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Even though students complain about the parking lots being over-sold, over a hundred spots sit empty everyday. Photo by Maribeth Eiken
Even though students complain about the parking lots being over-sold, over a hundred spots sit empty everyday. Photo by Maribeth Eiken

School parking lots shift through changes in past years

[dropcap style=”light” size=”4″]W[/dropcap]hile current students battle with the frustrations and inconveniences of school parking lots, students from decades ago parked their vehicles in much smaller venues.

From 1992 to 2002, some of the most significant changes to the school took place.

“When we opened the Performing Arts Center (PAC) in 1992, we also expanded the south parking lot and added the access to Southampton from the south parking lot,” principal Dr. Jennifer Rukstad said. “When the expansion of the building came, the big expansion in 2000 to 2001 doubled our floor space. We expanded the north lot significantly, so the north lot got wider to the west quite a bit.”

Furthermore, the Columbia Area Career Center (CACC) had continued to expand to the west, which further enlarged the north parking lot, eventually creating the large blacktop that students see today.

In total, RBHS offers more than 750 parking spots to its students, parking attendant Darryl Heaton said. Junior Hannah Pate believes the large number of spots provides great benefits to students.

“I like the parking lots and the general parking system,” Pate said. “There are always spots available to students, even if they are far from the school. The parking lot and the system gives everybody an opportunity to park, and that is a good thing.”

Administrators implemented new policies with the large construction projects. For example, sophomores were able to park in the school’s parking lot.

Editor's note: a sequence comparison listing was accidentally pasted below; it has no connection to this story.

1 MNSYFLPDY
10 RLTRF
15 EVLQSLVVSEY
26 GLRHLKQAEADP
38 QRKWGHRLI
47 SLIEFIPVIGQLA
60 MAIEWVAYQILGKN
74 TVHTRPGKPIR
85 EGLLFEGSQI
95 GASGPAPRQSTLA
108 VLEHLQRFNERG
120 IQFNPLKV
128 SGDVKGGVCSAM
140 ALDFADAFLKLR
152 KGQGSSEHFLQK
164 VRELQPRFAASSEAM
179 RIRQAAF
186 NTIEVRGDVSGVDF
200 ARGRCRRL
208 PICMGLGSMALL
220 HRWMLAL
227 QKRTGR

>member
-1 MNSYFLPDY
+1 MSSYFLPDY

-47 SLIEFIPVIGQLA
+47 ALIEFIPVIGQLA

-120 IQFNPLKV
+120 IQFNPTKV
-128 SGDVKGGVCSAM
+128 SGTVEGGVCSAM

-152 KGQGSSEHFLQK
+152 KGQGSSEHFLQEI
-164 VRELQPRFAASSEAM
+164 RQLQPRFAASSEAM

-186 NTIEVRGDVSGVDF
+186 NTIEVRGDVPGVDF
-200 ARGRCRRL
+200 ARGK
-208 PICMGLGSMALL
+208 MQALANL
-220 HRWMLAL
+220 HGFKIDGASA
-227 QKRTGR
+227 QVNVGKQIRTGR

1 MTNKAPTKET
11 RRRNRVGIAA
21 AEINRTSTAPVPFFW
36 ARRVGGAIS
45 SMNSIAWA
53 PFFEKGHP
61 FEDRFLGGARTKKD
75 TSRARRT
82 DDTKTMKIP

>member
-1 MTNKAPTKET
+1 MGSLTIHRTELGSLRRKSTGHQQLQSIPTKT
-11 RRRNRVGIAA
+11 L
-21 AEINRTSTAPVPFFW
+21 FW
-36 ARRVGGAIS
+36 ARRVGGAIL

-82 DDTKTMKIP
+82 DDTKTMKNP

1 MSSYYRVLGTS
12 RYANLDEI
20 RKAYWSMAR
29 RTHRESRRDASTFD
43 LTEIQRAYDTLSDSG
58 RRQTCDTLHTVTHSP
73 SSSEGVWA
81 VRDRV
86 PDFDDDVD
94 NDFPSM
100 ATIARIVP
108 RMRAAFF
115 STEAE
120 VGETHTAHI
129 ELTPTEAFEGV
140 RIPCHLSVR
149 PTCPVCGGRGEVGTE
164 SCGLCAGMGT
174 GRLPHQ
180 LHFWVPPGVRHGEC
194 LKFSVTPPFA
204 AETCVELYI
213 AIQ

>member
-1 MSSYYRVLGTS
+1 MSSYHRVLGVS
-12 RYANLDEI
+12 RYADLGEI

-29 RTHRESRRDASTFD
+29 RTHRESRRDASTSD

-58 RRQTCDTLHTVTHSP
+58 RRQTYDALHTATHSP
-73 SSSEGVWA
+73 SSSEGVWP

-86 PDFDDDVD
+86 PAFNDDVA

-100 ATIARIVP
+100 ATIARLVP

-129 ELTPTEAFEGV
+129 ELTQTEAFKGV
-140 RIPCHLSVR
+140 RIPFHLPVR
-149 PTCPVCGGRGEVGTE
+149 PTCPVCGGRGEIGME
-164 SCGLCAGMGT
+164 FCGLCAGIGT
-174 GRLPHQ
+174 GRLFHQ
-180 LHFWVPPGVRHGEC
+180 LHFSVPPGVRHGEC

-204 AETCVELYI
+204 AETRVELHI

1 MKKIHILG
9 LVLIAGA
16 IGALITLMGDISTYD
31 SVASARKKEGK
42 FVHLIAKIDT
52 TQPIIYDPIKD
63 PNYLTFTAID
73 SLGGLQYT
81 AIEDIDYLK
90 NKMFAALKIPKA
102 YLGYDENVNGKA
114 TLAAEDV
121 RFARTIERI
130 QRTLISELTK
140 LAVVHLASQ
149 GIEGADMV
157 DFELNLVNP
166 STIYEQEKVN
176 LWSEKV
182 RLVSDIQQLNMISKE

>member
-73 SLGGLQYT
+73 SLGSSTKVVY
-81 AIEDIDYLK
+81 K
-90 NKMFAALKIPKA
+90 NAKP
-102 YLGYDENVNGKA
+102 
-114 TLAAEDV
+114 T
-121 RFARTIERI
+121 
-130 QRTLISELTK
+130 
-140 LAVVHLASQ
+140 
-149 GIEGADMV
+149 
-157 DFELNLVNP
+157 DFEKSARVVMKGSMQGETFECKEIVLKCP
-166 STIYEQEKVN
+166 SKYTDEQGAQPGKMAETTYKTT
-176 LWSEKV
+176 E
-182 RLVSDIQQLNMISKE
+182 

“In the 2014 to 2015 school year, [the school] completely opened [the parking lot] to sophomores,” Heaton said. “The reason we did that was, number one, for student safety. We had plenty of parking, anyways, so it made sense to have as many people park in our parking lot.”

The extra parking space was created along with the addition of freshmen. While increasing the school’s population, the individual class sizes decreased by over 100 students, equating to significantly less student drivers, Dr. Rukstad said.

While sophomores using the parking lot doesn’t bother senior JP Schneider, he does think more spots should be made available to students.

“I feel there are too many parking spots for teachers and too many visitors spots,” Schneider said. “I feel like we don’t have as many visitors as the spots that are given, especially in the north lot. I’m not sure about how many teachers there are compared to how many faculty parking spots there are, but I feel like there could be more parking spots for students in general.”

The parking spots designated for visitors have always existed, but extra spots were recently added because of the inconveniences that were for created for the visitors by the buses before or after school, assistant principal Brian Gaub said.

art by Joy Park

Other systems that have been proposed and attempted in regard to parking have been tested, but were unsuccessful.

“We tried doing numbered spots for a few years, and it didn’t really work,” Dr. Rukstad said. “First of all if someone parks in your spot, you have nowhere to go, so it creates this domino effect that creates this really ill-will between kids.”

There were also some prospects of reverting to the initial system in which students parked in the north parking lot, and the south parking lot was designated for faculty, a plan which failed to come to fruition.

“Our building is so large, and our programs have very location-specific things. So if you are a band student and you have to park in the north lot, that doesn’t work for you,” Dr. Rukstad said. “We decided to try to spread the wealth so people can be close to where they do their jobs and where they go to school.”

Another program that is familiar to current RBHS students are the $50 parking permits, a fee that was decided upon by the school’s administration, most of which goes to covering Heaton’s salary, Dr. Rukstad said.

For students who fail to purchase a permit or park in the visitors or faculty areas, Heaton may place the infamous orange stickers on a vehicle. Generally, however, students and staff properly adhere to the guidelines of the parking lots.

“All of our faculty and students do an excellent job,” Heaton said. “The students are really good about parking where they are supposed to and telling me [if something’s wrong]. Our student body does an excellent job of being good citizens so we are grateful for that.”

Are you happy with how the parking lots are today? Let us know below.

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